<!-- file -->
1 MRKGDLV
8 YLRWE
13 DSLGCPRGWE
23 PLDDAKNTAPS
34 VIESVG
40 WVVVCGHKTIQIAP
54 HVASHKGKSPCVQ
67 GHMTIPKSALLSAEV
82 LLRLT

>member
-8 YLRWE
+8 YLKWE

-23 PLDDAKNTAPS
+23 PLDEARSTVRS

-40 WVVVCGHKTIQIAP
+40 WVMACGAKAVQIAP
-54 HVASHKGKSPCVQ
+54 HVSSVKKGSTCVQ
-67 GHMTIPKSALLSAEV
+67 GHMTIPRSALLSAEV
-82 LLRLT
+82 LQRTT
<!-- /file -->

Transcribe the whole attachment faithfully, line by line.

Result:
1 MRKGDLV
8 YLRWE
13 DSLGCPRGWE
23 PLDDAKNTAPS
34 VIESVG
40 WVVVCGHKTIQIAP
54 HVASHKGKSPCVQ
67 GHMTIPKSALLSAEV
82 LLRLT

>member
-8 YLRWE
+8 YLKWE

-23 PLDDAKNTAPS
+23 PLDEARSTVRS

-40 WVVVCGHKTIQIAP
+40 WVMACGAKAVQIAP
-54 HVASHKGKSPCVQ
+54 HVSSVKKGSTCVQ
-67 GHMTIPKSALLSAEV
+67 GHMTIPRSALLSAEV
-82 LLRLT
+82 LQRTT